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COVID Has Really Impacted Aerospace… and the Air Force

COVID has really impacted the aerospace industry in this nation and nations around the world disproportionately to other industries... and the Air Force has not been exempt from these impacts....
COVID Has Really Impacted Aerospace… and the Air Force
Written by Rich Ord
  • “COVID has really impacted the aerospace industry in this nation and nations around the world disproportionately to other industries… and the Air Force has not been exempt from these impacts,” says former Assistant Secretary of the Air Force for Acquisition, Technology and Logistics, Dr. Will Roper:

    COVID Has Really Impacted Aerospaceā€¦ and the Air Force

    COVID has really impacted the aerospace industry in this nation and nations around the world disproportionately to other industries. The Air Force has not been exempt from these impacts. We have had to go into a wartime posture and engage with exceptional authorities and funding to keep the aerospace industry, which allows us to go to war, whole.

    But aside from the crisis response that we’ve all been in it’s forced us to do some serious reflection about how we engage with production and supply chains going forward. How does the Air Force need to change the way it views its future self so that we’re not just more ready for a crisis when it occurs but we’re actually designing better systems, doing better engineering, and using technology more effectively? Systems that we need to go to war are going to be hidden behind doors where their vulnerabilities are never going to be exposed because of secrecy.

    Secrecy Hinders Our Ability To Digitally Go To War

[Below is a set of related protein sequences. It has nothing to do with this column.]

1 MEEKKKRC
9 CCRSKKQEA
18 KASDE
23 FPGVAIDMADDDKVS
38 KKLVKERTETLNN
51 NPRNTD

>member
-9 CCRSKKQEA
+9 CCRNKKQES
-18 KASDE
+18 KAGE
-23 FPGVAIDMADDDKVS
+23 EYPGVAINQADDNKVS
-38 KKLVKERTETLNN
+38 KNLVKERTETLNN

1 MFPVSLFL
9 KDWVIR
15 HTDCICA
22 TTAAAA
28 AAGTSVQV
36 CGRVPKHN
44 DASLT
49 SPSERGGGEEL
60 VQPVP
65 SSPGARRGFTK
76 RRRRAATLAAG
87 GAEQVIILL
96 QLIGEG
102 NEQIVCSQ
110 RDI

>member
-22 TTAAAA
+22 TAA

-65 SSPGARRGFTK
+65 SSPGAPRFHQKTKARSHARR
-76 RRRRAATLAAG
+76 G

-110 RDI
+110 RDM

We’re moving into an era where we’re leveraging commercial technology more frequently. Because of that, we can no longer hope that secrecy, keeping our systems classified, will be the sole means for us to be secure. We need to find a new paradigm where openness is also part of our security posture. Now we’re not going to be able to copy commercial industry one for one. Our systems in many cases don’t have a commercial analog. We can’t quickly replace them.

    We’re not in a competition where spirals occur in years. Many of our aerospace breakthroughs, especially those in technologies like stealth, take time to do. Secrecy is going to continue to be part of the equation. But secrecy can’t be the catch-all approach to how we ensure systems are able to digitally go to war and be ready to fight in a cyber environment against an adversary as capable as we are.

    Containerization Solves The Secrecy Problem

    The software development capabilities that technologies like Kubernetes or containerization and Istio bring in to the Air Force. It’s amazing that companies like Google that have now transitioned this to an open-source driven initiative have solved a lot of what we would have to solve as a military. How do you write code in a development environment, in that tech stack that may also represent the physical aspects of your system, but it certainly represents the software components?

    How do you go from your development environment out to the edge securely and know your code will run the same way. Containerization solves that problem for us. The military is behind and adopting it. It’s not old but this technology is moving through industry as fast as Linux did. If we don’t get off the dime we will be left behind. Keep pushing the Air Force and Space Force on this. Do not let us get comfortable.

    COVID Has Really Impacted Aerospaceā€¦ and the Air Force

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